The halcyon days of ensured financial success simply by virtue of being the community hospital’s radiology department are a thing of the past. Market pressures from independent imaging centers, other medical specialties utilization of imaging modalities, and targeted reimbursement cuts for imaging procedures from government and private payors require radiology departments to aggressively compete for patients.
However, the lion’s share of marketing budgets for most community hospitals typically are not focused on radiology services. In addition, the current global recession has every healthcare delivery organization reevaluating expenditures—and marketing personnel and campaigns cost money that is hard to come by as shrinking budgets come under scrutiny.
Regardless of the size (or lack) of a marketing budget, a community hospital radiology department can stake its claim to the market by increasing its brand awareness among its current customer base. If the department is well-regarded within the community and among its current patients and referrers, it has a distinct advantage over competitors.
For radiology, building this brand awareness and positive image is largely about the service provided by its radiologists, technologists, management and other healthcare workers.
“I link marketing and operations together,” says Patricia A. Kroken, a principal of Healthcare Resource Providers, an Albuquerque, N.M.-based radiology business consulting group. “You need to assess how easy, pleasant and convenient is it to use your facility.”
Kroken, past-president of the Radiology Business Management Association (RBMA) and a fellow in the American College of Medical Practice Executives, recommends that radiology administrators check in with their technologists to take a customer service pulse.
“They’re the people who deal with the patients on a day-to-day basis,” she says. “They have a pretty good ear for what’s going on and what’s inconvenient about the facility’s operations and services, based on what they hear from their patients.”
Another no-cost operations assessment strategy is for the administrator to simply sit in the department’s waiting area and observe, Kroken says. A “mystery shopper” is a low-cost alternative for operations feedback if the administrator believes their presence will influence staff. However, simply sitting back and taking stock of the area is important.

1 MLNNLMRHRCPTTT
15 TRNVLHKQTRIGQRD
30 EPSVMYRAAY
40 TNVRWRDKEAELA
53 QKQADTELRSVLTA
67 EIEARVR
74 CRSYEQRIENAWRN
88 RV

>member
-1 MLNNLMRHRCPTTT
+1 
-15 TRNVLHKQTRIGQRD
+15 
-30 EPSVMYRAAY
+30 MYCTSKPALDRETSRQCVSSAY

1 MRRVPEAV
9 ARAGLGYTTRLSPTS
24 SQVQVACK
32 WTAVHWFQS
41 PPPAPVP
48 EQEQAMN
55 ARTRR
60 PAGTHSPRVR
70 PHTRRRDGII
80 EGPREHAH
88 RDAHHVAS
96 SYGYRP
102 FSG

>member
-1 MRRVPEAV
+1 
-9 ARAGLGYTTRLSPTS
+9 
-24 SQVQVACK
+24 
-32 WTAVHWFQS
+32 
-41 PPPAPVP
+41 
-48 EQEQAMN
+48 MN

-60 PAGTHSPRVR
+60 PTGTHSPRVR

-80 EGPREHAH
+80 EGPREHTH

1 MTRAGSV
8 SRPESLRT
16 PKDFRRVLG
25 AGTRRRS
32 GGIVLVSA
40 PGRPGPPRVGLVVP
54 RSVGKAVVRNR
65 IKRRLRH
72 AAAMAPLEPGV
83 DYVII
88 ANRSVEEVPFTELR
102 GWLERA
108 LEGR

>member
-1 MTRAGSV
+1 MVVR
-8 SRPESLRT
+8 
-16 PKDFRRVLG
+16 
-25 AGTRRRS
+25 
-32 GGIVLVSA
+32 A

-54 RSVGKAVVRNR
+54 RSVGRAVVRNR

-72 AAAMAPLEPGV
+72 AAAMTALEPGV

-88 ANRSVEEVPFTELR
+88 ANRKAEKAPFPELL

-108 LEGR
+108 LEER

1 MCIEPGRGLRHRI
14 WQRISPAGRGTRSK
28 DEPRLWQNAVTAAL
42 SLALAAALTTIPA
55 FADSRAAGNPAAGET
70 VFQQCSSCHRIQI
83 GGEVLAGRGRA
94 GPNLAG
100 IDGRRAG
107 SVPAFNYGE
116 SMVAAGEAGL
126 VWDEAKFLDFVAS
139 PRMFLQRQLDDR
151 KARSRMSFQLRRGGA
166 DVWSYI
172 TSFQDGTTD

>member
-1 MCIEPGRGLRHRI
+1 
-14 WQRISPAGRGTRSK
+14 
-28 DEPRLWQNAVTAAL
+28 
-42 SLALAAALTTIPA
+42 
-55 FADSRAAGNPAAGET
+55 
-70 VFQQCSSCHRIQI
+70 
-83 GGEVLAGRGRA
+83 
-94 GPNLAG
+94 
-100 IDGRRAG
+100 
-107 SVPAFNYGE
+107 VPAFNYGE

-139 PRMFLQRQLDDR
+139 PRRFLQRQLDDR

“You’ll want to notice if the carpet is clean, if the furniture clean, if the magazines are less than two years old,” she says.
Elsa Ozuna-Richards, founder and president of REA Healthcare Strategies, a Reno, Nev.-based healthcare market research and consulting firm, also advocates “management by walking about” as a no-cost strategy to improve a department’s service, and thus its brand awareness among its customers.
“Ensuring that your workflow management is tuned to provide prompt appointments and quick report turnarounds will benefit a department much more than spending its money on an expensive marketing campaign or a high-priced marketing executive,” she says.
Ozuna-Richards emphasizes that the one thing that stands head and shoulders above all others with referrers is service.
“In all the years that I’ve been contacting referring physicians and surveying them as to what a radiology group can do to get more of their business, the one thing I hear over and over is that they want service and quality,” she says.
Both Kroken and Ozuna-Richards recommend that an administrator get on the phone and reach out to the department’s referrers and/or their staff.
“Ask them how you are doing and their views on the kind of service you provide,” says Ozuna-Richards. “To improve the service for themselves, they’ll be very candid with their recommendations.”
Kroken offered a final piece of advice: “If you interview your referrers on how to improve service, you are expected to commit to putting their suggestions into practice.”